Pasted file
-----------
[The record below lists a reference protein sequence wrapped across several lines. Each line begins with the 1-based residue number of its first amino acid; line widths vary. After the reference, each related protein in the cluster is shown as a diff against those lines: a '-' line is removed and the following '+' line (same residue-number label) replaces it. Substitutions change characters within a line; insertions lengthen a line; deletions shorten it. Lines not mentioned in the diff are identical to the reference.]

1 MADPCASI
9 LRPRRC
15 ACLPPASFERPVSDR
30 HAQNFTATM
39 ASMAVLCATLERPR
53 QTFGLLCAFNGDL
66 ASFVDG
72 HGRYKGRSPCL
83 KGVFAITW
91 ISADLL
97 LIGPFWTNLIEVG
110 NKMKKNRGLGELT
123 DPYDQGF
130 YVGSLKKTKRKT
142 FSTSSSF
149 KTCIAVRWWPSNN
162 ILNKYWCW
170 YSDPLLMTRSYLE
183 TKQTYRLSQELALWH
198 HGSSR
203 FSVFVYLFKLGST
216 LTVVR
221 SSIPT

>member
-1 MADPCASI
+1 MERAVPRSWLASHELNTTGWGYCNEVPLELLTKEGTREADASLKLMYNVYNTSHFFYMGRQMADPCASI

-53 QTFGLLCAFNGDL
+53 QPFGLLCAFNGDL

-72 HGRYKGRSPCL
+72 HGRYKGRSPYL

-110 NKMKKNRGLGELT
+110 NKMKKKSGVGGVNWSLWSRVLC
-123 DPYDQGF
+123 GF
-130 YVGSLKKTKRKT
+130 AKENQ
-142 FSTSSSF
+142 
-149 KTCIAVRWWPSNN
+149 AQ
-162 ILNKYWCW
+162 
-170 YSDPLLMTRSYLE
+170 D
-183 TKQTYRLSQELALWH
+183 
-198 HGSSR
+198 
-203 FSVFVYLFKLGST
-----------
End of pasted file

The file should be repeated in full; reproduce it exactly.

[The record below lists a reference protein sequence wrapped across several lines. Each line begins with the 1-based residue number of its first amino acid; line widths vary. After the reference, each related protein in the cluster is shown as a diff against those lines: a '-' line is removed and the following '+' line (same residue-number label) replaces it. Substitutions change characters within a line; insertions lengthen a line; deletions shorten it. Lines not mentioned in the diff are identical to the reference.]

1 MADPCASI
9 LRPRRC
15 ACLPPASFERPVSDR
30 HAQNFTATM
39 ASMAVLCATLERPR
53 QTFGLLCAFNGDL
66 ASFVDG
72 HGRYKGRSPCL
83 KGVFAITW
91 ISADLL
97 LIGPFWTNLIEVG
110 NKMKKNRGLGELT
123 DPYDQGF
130 YVGSLKKTKRKT
142 FSTSSSF
149 KTCIAVRWWPSNN
162 ILNKYWCW
170 YSDPLLMTRSYLE
183 TKQTYRLSQELALWH
198 HGSSR
203 FSVFVYLFKLGST
216 LTVVR
221 SSIPT

>member
-1 MADPCASI
+1 MERAVPRSWLASHELNTTGWGYCNEVPLELLTKEGTREADASLKLMYNVYNTSHFFYMGRQMADPCASI

-53 QTFGLLCAFNGDL
+53 QPFGLLCAFNGDL

-72 HGRYKGRSPCL
+72 HGRYKGRSPYL

-110 NKMKKNRGLGELT
+110 NKMKKKSGVGGVNWSLWSRVLC
-123 DPYDQGF
+123 GF
-130 YVGSLKKTKRKT
+130 AKENQ
-142 FSTSSSF
+142 
-149 KTCIAVRWWPSNN
+149 AQ
-162 ILNKYWCW
+162 
-170 YSDPLLMTRSYLE
+170 D
-183 TKQTYRLSQELALWH
+183 
-198 HGSSR
+198 
-203 FSVFVYLFKLGST